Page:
The Hammer Curls: A Must Have Exercise?
It’s okay to curl with your arms straight out in front of you, but it’s not okay if they’re bent at 90 degrees. If you bend them too much, then they become useless exercises. You need to keep them straight all the way through the movement. They must be held tight throughout the whole range of motion. The only exception would be if you were doing curls with dumbbells, in which case you’d want to keep them tight throughout the entire range of motion.
I’m sure many of us have done these curls before without even thinking twice about it. However, there are some reasons why we might not like doing them so much:
They’re hard to perform correctly.
You don’t get the full benefit from them.
If you’ve ever tried to curl with your arms straight out in front of you, then you’ll know how difficult it is to hold those arms rigidly straight throughout the entire range of motion. The reason why this problem occurs is because our bodies aren’t designed to move around in such a manner. Most of the time, our limbs will be moving around in some sort of arc rather than a straight line.
As strange as it may seem, this is the main reason why so many people get their arm and shoulder muscles in knots and end up with sore joints when doing hammer curls. They’re trying to force their arms into a position that they weren’t designed to be in. This is the same reason why you should always keep your elbows tucked in when doing any type of pressing motion.
What most people don’t realize, however, is that hammer curls can be just as effective without having to turn your wrists and forcing your arms into an awkward position. All it requires is a little bit of creativity on your part. Instead of curling the bar with a straight wrist, try to curl it with a slightly bent wrist.
This may give you a much deeper range of motion and allow you to get a little extra squeeze at the peak of the movement. Keep in mind, though, that it will be more difficult to perform this exercise this way. If you’re having problems curling the weight with a straight wrist, then stay with what’s comfortable for you.
Another way to do these curls is to do partial reps at the bottom of the movement. This will allow you to get a good peak contraction at the top. Once again, this will be more difficult than doing a regular hammer curl because you’ll have a tendency to start the upward movement too soon.
If you feel yourself losing control, then bring your elbows in closer to your sides. This will bring your arms out of the straight position and into more of an arc. It also allows you to maintain control over the bar.
The only problem with doing partial reps is that you won’t be able to use as much weight. It’s a gamble. You might be able to do more reps with this method, but you won’t be using as much weight.
You can try doing both full range-of-motion reps and partial reps if your goal is to build overall size and strength. It will tax your muscles in a different way and allow you to use more weight for more reps, and that’s never a bad thing.
Safety tip: Never swing your body to gain momentum in an effort to curl the weight up. This can lead to injury and should be avoided at all costs. Keep your body still and pivot on the feet only.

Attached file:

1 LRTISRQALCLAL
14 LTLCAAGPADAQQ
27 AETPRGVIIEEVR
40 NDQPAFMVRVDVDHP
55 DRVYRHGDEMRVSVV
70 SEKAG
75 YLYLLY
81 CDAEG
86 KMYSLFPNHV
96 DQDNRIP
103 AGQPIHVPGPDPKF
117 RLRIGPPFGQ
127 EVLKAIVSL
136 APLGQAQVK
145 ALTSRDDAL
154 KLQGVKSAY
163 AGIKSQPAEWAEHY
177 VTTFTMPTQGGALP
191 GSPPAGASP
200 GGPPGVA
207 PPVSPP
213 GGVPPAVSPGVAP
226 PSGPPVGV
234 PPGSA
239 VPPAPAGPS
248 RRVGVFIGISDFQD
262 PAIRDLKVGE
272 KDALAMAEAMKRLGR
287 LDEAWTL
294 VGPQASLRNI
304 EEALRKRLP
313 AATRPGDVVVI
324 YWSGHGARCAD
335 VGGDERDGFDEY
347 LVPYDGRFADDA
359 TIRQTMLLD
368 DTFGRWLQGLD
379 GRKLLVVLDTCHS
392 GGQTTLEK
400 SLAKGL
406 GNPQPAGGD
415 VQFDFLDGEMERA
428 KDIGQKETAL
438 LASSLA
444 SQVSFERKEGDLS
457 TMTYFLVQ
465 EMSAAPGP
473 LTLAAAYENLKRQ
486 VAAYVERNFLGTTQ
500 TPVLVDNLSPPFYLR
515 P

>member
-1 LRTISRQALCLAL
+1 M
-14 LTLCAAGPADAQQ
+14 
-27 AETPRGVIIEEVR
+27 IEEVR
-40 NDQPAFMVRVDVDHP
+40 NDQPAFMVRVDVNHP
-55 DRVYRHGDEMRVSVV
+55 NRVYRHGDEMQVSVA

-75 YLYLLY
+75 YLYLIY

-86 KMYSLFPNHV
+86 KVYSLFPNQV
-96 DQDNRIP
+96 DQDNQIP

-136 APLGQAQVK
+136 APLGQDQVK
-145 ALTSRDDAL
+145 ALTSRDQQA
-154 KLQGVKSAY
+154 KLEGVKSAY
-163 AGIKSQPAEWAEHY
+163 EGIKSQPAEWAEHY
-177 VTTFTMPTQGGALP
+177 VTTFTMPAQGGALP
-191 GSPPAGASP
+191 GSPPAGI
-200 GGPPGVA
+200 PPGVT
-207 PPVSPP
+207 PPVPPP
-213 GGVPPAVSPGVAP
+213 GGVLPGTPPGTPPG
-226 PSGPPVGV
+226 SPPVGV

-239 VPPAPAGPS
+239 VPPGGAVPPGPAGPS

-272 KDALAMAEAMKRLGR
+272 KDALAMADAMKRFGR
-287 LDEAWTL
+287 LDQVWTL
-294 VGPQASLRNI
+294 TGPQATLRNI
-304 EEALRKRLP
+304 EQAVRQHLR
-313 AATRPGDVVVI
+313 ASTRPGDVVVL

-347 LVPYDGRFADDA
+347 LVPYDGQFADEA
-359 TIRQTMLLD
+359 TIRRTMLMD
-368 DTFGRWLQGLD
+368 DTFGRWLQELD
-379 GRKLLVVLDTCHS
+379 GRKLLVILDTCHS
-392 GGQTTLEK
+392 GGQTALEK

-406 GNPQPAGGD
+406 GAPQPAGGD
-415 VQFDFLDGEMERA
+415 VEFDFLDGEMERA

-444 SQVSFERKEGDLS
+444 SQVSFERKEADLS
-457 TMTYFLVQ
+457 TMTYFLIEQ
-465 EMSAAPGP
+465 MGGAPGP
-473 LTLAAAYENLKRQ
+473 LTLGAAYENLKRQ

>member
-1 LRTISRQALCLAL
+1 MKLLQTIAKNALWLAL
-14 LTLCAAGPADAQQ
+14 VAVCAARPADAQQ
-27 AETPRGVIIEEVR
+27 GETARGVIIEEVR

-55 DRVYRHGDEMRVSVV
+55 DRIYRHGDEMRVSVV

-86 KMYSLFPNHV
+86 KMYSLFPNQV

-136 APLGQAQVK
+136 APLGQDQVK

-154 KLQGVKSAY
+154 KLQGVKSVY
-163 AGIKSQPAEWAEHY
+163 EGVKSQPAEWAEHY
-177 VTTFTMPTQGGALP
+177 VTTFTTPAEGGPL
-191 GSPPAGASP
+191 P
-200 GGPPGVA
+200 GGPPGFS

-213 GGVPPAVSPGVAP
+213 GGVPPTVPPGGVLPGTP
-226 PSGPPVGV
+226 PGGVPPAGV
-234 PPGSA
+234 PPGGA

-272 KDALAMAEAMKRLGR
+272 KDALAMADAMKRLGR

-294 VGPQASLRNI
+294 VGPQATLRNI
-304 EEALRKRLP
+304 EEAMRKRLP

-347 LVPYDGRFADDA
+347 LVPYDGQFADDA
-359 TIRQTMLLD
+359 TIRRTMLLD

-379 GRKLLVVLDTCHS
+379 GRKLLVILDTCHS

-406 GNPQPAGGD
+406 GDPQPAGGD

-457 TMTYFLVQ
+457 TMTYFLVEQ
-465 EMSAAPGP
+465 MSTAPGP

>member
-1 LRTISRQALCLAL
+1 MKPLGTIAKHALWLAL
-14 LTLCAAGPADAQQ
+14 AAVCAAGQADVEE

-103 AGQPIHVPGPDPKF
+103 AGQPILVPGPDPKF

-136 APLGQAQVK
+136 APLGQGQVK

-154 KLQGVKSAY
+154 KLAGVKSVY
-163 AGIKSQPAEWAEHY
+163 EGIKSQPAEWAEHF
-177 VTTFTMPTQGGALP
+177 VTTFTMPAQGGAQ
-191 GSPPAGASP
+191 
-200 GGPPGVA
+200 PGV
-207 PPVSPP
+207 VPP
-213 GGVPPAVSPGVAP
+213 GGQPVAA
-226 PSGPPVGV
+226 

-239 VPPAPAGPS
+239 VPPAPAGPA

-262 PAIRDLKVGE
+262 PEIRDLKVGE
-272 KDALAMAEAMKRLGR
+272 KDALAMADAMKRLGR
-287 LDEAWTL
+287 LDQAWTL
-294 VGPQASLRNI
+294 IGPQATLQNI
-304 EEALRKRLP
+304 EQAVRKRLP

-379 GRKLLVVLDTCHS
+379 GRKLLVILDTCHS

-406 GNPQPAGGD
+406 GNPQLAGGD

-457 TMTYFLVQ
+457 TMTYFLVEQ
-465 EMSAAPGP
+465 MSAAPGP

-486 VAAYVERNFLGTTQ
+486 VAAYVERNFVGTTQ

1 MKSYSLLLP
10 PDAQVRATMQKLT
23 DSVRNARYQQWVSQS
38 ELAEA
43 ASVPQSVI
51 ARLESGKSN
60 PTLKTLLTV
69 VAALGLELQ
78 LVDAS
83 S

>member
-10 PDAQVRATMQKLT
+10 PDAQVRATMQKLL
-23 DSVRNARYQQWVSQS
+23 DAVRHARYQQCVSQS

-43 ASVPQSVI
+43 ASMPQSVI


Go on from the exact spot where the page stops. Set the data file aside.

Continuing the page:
The last, and perhaps the most important thing I want to mention about hammer curls is that you need to concentrate on keeping your wrists straight. Don’t allow them to bend backwards or this can easily lead to a wrist injury.
So there you have it, a simple exercise that can be confusing and complex at the same time. As with all other exercises, make sure that you always warm up properly before doing any hammer curls. Don’t forget to stretch afterwords as well.
Warming up should consist of light cardio and arm movements to get your blood flowing. Stretching afterwards is also a good idea to help keep the muscles from becoming too stiff.
Always remember to maintain proper form and technique when doing any exercise. Don’t let ego get in the way of safety. With hammer curls, this is of the utmost importance in order to avoid injury.
You can do these with a barbell or dumbbells. A pair of each is even better. There are few truly effective bicep exercises but this is definitely one of them. I suggest you make this exercise a regular part of your routine.
If you’re not doing it now, you should definitely start. I guarantee that you will see results if you stick with this routine.
If you like working out your arms, then you might also want to try doing some barbell preacher curls and standing barbell curls. Both of these exercises will work the upper and front part of your arm. Your biceps, more specifically the brachialis muscle will get a great workout too.
Sources & references used in this article:
Borders by P Mora – 1986 – books.google.com
Men’s Health Maximum Muscle Plan: The High-efficiency Workout Program to Increase Your Strength and Muscle Size in Just 12 Weeks by T Incledon, M Hoffman – 2005 – books.google.com
Physical exercise in myasthenia gravis is safe and improves neuromuscular parameters and physical performance‐based measures: A pilot study by A Hutchinson – 2011 – McClelland & Stewart
Cool pose: The dilemma of Black manhood in America by E Westerberg, CJ Molin, I Lindblad, M Emtner… – Muscle & …, 2017 – Wiley Online Library
A minimal dose approach to resistance training for the older adult; the prophylactic for aging by R Majors, JM Billson – 1993 – books.google.com